I do not think it is much of a stretch to say that this is a habit of thought that ignores, cannot digest or even see all the counter-evidence that exists and surrounds us. “Whoever was in charge of planning,” Senator Obama said in his interview on ABC’s “This Week,” “was so detached from the realities of inner city life in New Orleans…that they couldn’t conceive of the notion that they couldn’t load up their SUV’s, put $100 worth of gas in there, put some sparkling water and drive off to a hotel and check in with a credit card.” He added: “There seemed to be a sense that this other America was somehow not on people’s radar screen.” I think he’s right. But let’s put that in perspective. As Rosa Brooks reminds us, “even using the federal government’s Scrooge-like definition, about 13 percent of Americans—and 18 percent of American children—live in poverty. They live in poverty all year round, not just on special occasions like during hurricanes. And they’re all over this nation, not just in New Orleans” (Sept. 9, 2005, p. 11A, ICPC). I can imagine people responding that this is really just 1 in 8 Americans, which means that 7 out of 8 Americans do not live in poverty. True enough, but 13% of 290 million (the estimated population of the U.S. in 2003 according to the U.S. Census) is over 37 million Americans.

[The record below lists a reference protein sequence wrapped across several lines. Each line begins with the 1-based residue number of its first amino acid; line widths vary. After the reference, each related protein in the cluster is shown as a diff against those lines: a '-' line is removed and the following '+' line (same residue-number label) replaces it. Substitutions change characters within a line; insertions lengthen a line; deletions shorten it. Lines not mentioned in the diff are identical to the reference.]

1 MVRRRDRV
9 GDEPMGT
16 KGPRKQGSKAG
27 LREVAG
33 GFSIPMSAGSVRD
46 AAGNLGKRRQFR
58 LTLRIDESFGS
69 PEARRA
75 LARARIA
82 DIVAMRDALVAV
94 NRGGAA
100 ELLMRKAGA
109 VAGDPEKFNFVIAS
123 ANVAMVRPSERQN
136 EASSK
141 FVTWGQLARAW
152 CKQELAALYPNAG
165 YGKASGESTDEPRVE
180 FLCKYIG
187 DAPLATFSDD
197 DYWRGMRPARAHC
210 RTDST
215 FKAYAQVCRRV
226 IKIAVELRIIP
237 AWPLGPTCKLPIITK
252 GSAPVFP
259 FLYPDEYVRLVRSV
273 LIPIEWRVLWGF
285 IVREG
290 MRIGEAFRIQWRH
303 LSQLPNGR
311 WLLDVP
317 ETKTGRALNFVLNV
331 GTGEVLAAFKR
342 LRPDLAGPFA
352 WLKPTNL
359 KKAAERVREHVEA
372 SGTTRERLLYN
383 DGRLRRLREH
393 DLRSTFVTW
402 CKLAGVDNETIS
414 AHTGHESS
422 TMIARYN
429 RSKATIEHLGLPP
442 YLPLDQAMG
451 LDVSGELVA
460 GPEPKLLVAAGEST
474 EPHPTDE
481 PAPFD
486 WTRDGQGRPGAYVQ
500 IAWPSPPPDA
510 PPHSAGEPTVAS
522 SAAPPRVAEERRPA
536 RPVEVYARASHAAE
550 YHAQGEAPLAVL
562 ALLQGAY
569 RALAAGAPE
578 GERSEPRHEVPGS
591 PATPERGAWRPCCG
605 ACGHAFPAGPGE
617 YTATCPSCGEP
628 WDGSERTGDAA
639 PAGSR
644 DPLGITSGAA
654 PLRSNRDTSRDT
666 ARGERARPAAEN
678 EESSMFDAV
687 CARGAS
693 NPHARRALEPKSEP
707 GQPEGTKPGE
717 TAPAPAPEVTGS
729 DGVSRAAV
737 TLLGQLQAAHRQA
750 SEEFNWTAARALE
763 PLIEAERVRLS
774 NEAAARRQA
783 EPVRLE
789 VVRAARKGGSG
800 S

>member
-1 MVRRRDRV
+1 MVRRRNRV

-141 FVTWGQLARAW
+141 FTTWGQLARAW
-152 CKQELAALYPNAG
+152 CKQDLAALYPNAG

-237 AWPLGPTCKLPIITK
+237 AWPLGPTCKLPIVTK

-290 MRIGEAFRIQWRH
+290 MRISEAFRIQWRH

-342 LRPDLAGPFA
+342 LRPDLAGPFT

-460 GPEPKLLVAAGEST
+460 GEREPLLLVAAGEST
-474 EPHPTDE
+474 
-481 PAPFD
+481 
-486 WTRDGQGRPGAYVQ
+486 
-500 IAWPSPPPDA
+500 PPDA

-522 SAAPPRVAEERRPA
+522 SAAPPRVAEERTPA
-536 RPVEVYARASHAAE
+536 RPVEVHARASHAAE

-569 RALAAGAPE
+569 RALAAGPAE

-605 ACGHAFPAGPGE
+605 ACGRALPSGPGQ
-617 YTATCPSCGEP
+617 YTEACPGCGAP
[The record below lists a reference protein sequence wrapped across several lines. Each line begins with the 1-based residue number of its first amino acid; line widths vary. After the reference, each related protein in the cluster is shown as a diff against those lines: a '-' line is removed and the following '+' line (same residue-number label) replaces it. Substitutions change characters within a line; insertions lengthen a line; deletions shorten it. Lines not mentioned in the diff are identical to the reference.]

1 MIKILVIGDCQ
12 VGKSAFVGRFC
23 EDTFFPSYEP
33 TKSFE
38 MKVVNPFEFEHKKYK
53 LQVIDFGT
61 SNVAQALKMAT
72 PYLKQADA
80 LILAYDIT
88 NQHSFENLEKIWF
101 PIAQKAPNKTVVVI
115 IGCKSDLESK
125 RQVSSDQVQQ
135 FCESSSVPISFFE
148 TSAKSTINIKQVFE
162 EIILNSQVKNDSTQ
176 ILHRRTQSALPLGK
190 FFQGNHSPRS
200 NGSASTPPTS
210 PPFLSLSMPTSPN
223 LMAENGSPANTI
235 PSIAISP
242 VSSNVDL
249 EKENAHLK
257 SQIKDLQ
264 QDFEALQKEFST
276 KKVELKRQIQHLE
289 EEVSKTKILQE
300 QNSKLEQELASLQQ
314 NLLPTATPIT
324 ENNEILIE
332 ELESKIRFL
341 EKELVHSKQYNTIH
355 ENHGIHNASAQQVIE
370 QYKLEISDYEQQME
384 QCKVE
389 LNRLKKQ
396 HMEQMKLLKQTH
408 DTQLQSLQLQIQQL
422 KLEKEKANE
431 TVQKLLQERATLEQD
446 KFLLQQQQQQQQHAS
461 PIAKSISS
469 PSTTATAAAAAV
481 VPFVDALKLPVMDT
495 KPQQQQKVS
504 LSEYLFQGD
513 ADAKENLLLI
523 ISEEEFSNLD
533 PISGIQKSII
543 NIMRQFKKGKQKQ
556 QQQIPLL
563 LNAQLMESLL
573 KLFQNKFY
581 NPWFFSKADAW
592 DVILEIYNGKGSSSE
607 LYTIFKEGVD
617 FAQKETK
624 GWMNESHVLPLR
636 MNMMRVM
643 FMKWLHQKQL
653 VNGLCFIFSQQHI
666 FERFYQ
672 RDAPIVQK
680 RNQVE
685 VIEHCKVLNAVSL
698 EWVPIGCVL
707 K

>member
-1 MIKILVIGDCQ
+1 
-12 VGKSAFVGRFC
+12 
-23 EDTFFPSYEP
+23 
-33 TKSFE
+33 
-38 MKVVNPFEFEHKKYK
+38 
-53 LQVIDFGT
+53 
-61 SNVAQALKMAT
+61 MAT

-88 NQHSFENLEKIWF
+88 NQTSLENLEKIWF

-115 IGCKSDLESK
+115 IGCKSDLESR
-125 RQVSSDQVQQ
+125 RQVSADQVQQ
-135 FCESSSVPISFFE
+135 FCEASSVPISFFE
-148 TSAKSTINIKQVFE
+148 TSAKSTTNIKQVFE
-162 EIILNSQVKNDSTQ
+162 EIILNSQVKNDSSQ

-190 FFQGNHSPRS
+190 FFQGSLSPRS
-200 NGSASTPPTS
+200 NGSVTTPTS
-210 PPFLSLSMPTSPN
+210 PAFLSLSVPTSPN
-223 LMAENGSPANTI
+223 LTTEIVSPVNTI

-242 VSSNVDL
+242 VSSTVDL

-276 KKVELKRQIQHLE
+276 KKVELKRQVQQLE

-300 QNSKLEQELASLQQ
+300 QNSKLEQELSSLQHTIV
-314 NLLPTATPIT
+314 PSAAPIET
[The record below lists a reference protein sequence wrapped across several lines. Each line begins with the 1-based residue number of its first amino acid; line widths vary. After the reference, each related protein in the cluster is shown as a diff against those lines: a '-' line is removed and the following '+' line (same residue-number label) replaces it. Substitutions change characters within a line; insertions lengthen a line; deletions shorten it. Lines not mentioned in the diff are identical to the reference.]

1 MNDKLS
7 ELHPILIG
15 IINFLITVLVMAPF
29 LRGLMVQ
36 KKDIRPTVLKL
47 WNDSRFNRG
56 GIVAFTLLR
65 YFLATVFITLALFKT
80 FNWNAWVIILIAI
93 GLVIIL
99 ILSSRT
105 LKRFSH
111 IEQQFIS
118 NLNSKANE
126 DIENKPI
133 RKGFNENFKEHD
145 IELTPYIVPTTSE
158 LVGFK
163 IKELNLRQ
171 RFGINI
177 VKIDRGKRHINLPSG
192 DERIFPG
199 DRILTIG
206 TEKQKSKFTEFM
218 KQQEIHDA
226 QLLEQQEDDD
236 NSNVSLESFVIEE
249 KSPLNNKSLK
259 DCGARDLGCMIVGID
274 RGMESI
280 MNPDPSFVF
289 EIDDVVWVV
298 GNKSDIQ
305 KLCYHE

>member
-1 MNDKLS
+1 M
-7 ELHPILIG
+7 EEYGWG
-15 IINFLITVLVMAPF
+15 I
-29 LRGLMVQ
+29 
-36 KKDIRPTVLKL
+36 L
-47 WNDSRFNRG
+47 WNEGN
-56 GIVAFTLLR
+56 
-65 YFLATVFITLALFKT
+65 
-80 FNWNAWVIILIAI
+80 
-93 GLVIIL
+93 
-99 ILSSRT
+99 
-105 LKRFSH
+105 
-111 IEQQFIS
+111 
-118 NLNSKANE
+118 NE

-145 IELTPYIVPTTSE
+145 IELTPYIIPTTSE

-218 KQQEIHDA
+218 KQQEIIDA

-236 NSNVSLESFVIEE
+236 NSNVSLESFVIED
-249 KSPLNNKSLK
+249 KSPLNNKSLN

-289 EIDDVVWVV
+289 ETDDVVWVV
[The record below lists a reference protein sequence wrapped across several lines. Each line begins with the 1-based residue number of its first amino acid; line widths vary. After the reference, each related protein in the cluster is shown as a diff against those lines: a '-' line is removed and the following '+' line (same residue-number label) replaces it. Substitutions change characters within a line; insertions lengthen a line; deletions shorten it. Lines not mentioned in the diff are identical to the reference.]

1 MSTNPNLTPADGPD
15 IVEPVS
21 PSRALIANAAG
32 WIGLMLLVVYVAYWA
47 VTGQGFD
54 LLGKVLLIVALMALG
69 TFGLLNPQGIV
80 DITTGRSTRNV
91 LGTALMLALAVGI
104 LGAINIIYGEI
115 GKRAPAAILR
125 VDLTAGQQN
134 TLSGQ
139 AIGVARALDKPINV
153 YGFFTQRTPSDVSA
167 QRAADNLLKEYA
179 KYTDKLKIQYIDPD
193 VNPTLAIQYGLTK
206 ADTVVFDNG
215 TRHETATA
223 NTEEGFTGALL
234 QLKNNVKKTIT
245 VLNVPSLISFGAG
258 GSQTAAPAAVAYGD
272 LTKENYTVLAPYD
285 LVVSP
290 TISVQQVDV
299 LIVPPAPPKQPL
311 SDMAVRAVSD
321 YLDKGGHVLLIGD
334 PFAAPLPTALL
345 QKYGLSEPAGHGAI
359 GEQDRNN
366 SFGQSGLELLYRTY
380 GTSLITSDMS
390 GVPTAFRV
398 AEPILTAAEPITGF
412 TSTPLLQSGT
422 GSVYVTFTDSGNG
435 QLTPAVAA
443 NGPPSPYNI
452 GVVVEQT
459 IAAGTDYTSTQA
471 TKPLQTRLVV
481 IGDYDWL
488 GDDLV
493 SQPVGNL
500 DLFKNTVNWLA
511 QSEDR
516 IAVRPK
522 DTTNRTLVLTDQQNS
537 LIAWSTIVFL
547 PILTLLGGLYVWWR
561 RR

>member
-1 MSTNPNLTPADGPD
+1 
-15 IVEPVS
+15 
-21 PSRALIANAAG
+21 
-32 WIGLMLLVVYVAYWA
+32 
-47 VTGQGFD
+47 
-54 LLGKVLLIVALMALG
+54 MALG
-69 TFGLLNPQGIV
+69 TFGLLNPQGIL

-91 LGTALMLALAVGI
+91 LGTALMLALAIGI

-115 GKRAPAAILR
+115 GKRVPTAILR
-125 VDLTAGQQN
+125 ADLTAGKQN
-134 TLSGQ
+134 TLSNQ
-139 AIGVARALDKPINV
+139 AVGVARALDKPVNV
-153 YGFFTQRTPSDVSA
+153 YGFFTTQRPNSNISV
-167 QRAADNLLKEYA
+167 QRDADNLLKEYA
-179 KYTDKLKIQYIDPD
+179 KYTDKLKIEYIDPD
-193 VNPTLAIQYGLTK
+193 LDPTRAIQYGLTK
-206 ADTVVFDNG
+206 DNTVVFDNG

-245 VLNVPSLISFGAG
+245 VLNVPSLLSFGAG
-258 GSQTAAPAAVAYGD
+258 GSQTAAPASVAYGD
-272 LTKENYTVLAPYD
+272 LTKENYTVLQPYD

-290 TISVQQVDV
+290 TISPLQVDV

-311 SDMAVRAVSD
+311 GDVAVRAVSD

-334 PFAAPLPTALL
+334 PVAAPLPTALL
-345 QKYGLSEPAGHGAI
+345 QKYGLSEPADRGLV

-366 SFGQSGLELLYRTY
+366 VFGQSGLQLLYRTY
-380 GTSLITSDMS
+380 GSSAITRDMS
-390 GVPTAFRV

Where do we all think those 37 million people live? How could we not see them or, if we see them, not really notice them? Is it that we cannot imagine Americans as poor and, therefore, have to mentally register them as “defective,” “foreign” or unwilling to assimilate, or as guests but never as members? The Des Moines Register’s Editorial on Sunday, September 11, 2005, is right to point out that “it wasn’t just the storm-ravaged areas [devastated by Hurricane Katrina] that looked Third World,” but that “it was the incompetent response of the federal government, which had Americans wondering why the richest country in the world, with the supposedly most powerful government, left its people stranded in misery and squalor for days” (p. 1OP). But, as the Register added, it was also “the television images that exposed to view masses of impoverished Americans who normally remain unseen.” How can 37 million people be unseen?